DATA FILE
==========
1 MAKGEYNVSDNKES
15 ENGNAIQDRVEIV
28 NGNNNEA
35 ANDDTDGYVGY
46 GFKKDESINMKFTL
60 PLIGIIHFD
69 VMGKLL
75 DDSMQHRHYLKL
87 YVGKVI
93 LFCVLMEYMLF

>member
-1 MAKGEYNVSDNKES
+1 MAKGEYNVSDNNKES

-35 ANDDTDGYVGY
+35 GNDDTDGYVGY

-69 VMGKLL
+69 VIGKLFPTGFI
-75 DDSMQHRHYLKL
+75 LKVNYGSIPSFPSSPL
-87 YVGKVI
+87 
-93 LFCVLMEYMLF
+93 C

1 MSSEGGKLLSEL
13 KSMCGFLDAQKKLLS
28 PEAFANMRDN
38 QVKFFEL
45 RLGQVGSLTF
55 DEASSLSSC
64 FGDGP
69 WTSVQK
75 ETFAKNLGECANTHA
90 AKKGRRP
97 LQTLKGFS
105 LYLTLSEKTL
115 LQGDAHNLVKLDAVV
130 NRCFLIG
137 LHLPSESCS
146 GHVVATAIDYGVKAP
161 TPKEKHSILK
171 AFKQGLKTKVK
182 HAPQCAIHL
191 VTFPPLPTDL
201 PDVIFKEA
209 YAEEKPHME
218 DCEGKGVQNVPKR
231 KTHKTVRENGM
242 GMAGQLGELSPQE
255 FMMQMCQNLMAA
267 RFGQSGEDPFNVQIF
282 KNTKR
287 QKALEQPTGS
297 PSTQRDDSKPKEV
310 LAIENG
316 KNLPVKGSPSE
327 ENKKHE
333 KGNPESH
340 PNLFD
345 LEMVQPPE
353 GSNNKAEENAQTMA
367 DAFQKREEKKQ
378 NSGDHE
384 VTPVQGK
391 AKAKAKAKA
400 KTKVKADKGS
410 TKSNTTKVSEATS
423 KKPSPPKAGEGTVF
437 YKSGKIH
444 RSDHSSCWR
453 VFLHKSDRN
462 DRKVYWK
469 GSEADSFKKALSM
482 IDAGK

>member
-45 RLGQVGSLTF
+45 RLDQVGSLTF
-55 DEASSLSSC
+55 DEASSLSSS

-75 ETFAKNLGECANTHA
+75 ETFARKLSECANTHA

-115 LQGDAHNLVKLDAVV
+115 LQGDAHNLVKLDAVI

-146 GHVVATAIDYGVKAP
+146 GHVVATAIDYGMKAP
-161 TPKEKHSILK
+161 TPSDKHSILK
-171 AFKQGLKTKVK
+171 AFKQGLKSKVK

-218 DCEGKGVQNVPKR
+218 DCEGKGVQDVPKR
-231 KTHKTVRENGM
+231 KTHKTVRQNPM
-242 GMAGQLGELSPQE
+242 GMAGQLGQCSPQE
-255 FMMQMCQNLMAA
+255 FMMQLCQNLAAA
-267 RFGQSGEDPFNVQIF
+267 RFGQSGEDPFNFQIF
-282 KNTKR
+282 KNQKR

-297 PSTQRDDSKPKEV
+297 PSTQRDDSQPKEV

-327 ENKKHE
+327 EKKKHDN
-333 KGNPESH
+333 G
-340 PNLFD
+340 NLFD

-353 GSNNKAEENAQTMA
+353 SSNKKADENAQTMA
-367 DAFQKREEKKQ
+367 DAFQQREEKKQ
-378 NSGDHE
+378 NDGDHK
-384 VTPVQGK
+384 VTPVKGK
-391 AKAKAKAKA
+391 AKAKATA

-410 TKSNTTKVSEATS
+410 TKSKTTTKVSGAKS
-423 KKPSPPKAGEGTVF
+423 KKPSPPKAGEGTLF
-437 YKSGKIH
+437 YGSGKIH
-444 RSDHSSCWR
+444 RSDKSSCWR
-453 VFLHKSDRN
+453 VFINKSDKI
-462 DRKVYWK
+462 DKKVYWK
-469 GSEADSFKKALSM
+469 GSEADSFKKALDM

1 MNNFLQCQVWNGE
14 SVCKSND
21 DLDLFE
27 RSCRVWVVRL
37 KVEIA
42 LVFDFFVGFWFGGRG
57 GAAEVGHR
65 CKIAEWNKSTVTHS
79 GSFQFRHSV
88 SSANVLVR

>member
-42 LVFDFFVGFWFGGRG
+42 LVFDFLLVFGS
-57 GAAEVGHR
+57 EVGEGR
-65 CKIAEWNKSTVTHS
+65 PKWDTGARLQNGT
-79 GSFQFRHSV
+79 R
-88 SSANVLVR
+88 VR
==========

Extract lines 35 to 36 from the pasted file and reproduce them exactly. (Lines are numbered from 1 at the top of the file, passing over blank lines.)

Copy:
105 LYLTLSEKTL
115 LQGDAHNLVKLDAVV